BATH, Maine — General Dynamics announced Monday that a new president would take the helm of Bath Iron Works effective Jan. 1, 2017.

Frederick J. Harris, 71, who has led the Bath shipyard for three tumultuous years, will retire as president of BIW and General Dynamics NASSCO, based in San Diego, according to a release from General Dynamics.

Dirk A. Lesko, 50, a 26-year employee of BIW and previously vice president of surface combatants and managing all programs, has been elected a vice president of the corporation and appointed president of BIW.

Kevin M. Graney, 52, has been elected a vice president of the corporation and appointed president of General Dynamics NASSCO. Graney was appointed vice president and general manager of NASSCO in November 2013.

“Dirk and Kevin are seasoned leaders with proven track records of managing complex shipbuilding projects and driving continuous improvement at every level of their business,” John P. Casey, executive vice president of Marine Systems, said in the release. “Both have worked for General Dynamics for more than 20 years and they have the right management and operations experience to ensure these shipyards are positioned for the future.”

In announcing the retirement of Harris, Casey said, “Throughout his extensive career with General Dynamics, Fred has held leadership roles at all three of our shipyards and made significant contributions to U.S. Navy’s shipbuilding programs. I want to thank Fred for his commitment to shipbuilding and outstanding service to our company and employees. We wish him well in retirement.”

In an internal memo to BIW employees Monday announcing the changes, Harris wrote that during the past three years the company had become more efficient, delivered “the most advanced destroyer ever built to our fleet,” and made nearly 200,000 improvements to the design of the DDG 51, the Arleigh Burke-class destroyer that has made up the bulk of BIW’s work for decades.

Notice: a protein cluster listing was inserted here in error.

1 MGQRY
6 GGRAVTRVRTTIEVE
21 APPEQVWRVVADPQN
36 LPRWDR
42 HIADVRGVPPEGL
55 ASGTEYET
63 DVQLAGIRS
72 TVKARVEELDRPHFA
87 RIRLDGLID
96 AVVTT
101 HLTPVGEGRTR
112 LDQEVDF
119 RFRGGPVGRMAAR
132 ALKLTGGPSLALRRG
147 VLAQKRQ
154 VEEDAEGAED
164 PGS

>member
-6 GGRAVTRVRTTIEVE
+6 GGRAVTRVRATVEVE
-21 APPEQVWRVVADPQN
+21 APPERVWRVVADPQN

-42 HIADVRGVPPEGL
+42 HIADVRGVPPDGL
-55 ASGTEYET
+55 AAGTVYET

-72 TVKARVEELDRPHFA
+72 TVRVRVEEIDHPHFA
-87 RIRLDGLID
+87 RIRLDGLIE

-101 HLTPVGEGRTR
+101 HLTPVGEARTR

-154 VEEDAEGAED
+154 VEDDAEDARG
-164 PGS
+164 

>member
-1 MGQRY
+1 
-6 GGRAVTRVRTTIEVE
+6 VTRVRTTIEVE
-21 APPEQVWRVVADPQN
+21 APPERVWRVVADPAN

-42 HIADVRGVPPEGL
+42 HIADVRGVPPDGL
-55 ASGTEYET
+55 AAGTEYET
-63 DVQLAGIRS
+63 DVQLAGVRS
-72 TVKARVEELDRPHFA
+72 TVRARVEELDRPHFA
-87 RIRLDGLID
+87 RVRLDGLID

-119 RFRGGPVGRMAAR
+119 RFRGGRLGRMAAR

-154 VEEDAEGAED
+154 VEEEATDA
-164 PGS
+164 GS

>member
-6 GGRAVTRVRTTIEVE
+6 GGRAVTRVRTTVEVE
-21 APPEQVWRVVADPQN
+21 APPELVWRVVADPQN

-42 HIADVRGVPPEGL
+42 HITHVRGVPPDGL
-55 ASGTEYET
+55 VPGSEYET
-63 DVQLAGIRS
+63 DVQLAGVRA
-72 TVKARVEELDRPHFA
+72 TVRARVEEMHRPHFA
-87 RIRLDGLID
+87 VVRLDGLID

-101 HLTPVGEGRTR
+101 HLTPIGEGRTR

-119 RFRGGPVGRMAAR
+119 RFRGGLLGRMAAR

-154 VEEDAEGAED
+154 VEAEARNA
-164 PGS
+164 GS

“You should be proud of these achievements,” he wrote. “Change is hard. It is also essential if Bath Iron Works is to build on its heritage and continue to provide good jobs for its employees and great ships for the nation’s men and women in uniform.”

Harris has steered the Bath shipyard, in addition to NASSCO, since former President Jeffrey Geiger left BIW to become president of General Dynamics Electric Boat on Nov. 4, 2013.

In a statement at the time, Casey said Harris would be “identifying and implementing creative ways to cost-effectively deliver state-of-the-art surface vessels … [and] find new opportunities to gain additional efficiencies across these already high-performance organizations.”

Harris said early in 2015 that he would focus on reducing costs at BIW in order to keep the company competitive for future projects, including the next generation of U.S. Coast Guard offshore patrol cutters — a contract BIW lost out on earlier this fall. Harris said at the time that the contract would avert laying off about 35 percent, or 1,200, of the Bath shipyard’s manufacturing employees.

Harris proposed hiring electricians from NASSCO in San Diego as BIW scurried to ramp up its own staff for new work. Instead, the union negotiated to allow more than 200 BIW electricians to work overtime “to keep NASSCO and Electric Boatyard out of our yard,” Jay Wadleigh, then-president of Local S6 of the machinists union, said at the time.